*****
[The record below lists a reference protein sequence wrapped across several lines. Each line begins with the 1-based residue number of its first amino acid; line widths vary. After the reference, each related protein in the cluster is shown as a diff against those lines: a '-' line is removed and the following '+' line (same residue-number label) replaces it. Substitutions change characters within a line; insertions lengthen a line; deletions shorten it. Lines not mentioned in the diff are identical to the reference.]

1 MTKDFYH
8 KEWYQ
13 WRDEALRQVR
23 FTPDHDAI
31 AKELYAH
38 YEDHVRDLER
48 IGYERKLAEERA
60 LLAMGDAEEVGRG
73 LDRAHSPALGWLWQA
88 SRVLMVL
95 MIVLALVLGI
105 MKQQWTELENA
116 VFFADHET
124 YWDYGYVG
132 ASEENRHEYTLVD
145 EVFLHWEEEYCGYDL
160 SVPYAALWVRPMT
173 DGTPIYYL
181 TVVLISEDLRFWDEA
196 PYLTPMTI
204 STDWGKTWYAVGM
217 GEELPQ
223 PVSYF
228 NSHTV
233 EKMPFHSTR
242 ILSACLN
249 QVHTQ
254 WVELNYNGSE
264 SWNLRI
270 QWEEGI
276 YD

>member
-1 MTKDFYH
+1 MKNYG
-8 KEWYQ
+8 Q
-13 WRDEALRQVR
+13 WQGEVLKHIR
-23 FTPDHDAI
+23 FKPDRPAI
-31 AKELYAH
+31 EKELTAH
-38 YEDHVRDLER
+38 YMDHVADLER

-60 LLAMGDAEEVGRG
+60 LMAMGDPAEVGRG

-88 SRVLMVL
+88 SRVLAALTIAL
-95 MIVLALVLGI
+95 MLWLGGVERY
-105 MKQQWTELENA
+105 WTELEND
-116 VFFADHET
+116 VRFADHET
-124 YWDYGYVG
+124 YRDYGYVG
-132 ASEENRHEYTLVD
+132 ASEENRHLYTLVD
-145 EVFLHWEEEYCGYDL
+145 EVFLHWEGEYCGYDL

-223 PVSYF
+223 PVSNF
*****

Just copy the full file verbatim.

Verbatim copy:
[The record below lists a reference protein sequence wrapped across several lines. Each line begins with the 1-based residue number of its first amino acid; line widths vary. After the reference, each related protein in the cluster is shown as a diff against those lines: a '-' line is removed and the following '+' line (same residue-number label) replaces it. Substitutions change characters within a line; insertions lengthen a line; deletions shorten it. Lines not mentioned in the diff are identical to the reference.]

1 MTKDFYH
8 KEWYQ
13 WRDEALRQVR
23 FTPDHDAI
31 AKELYAH
38 YEDHVRDLER
48 IGYERKLAEERA
60 LLAMGDAEEVGRG
73 LDRAHSPALGWLWQA
88 SRVLMVL
95 MIVLALVLGI
105 MKQQWTELENA
116 VFFADHET
124 YWDYGYVG
132 ASEENRHEYTLVD
145 EVFLHWEEEYCGYDL
160 SVPYAALWVRPMT
173 DGTPIYYL
181 TVVLISEDLRFWDEA
196 PYLTPMTI
204 STDWGKTWYAVGM
217 GEELPQ
223 PVSYF
228 NSHTV
233 EKMPFHSTR
242 ILSACLN
249 QVHTQ
254 WVELNYNGSE
264 SWNLRI
270 QWEEGI
276 YD

>member
-1 MTKDFYH
+1 MKNYG
-8 KEWYQ
+8 Q
-13 WRDEALRQVR
+13 WQGEVLKHIR
-23 FTPDHDAI
+23 FKPDRPAI
-31 AKELYAH
+31 EKELTAH
-38 YEDHVRDLER
+38 YMDHVADLER

-60 LLAMGDAEEVGRG
+60 LMAMGDPAEVGRG

-88 SRVLMVL
+88 SRVLAALTIAL
-95 MIVLALVLGI
+95 MLWLGGVERY
-105 MKQQWTELENA
+105 WTELEND
-116 VFFADHET
+116 VRFADHET
-124 YWDYGYVG
+124 YRDYGYVG
-132 ASEENRHEYTLVD
+132 ASEENRHLYTLVD
-145 EVFLHWEEEYCGYDL
+145 EVFLHWEGEYCGYDL

-223 PVSYF
+223 PVSNF